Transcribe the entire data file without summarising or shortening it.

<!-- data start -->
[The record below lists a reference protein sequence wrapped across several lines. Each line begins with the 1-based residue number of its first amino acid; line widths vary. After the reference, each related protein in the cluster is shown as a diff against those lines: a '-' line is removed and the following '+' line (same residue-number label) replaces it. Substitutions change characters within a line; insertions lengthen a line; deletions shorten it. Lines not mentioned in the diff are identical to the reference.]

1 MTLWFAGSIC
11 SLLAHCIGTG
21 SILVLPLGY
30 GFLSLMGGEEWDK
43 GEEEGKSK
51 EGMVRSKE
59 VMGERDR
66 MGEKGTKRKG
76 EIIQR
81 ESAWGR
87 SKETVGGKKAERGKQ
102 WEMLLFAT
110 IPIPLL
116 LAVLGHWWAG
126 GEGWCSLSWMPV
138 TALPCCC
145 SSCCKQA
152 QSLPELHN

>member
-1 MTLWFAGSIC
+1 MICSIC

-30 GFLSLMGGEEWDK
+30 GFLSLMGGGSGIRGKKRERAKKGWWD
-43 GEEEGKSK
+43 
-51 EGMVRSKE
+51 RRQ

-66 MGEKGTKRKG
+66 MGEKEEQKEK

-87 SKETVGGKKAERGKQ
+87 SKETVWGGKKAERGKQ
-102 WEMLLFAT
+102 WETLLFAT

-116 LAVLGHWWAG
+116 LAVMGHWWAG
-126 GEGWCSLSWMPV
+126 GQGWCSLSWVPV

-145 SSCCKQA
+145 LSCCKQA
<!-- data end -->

[The record below lists a reference protein sequence wrapped across several lines. Each line begins with the 1-based residue number of its first amino acid; line widths vary. After the reference, each related protein in the cluster is shown as a diff against those lines: a '-' line is removed and the following '+' line (same residue-number label) replaces it. Substitutions change characters within a line; insertions lengthen a line; deletions shorten it. Lines not mentioned in the diff are identical to the reference.]

1 MTLWFAGSIC
11 SLLAHCIGTG
21 SILVLPLGY
30 GFLSLMGGEEWDK
43 GEEEGKSK
51 EGMVRSKE
59 VMGERDR
66 MGEKGTKRKG
76 EIIQR
81 ESAWGR
87 SKETVGGKKAERGKQ
102 WEMLLFAT
110 IPIPLL
116 LAVLGHWWAG
126 GEGWCSLSWMPV
138 TALPCCC
145 SSCCKQA
152 QSLPELHN

>member
-1 MTLWFAGSIC
+1 MICSIC

-30 GFLSLMGGEEWDK
+30 GFLSLMGGGSGIRGKKRERAKKGWWD
-43 GEEEGKSK
+43 
-51 EGMVRSKE
+51 RRQ

-66 MGEKGTKRKG
+66 MGEKEEQKEK

-87 SKETVGGKKAERGKQ
+87 SKETVWGGKKAERGKQ
-102 WEMLLFAT
+102 WETLLFAT

-116 LAVLGHWWAG
+116 LAVMGHWWAG
-126 GEGWCSLSWMPV
+126 GQGWCSLSWVPV

-145 SSCCKQA
+145 LSCCKQA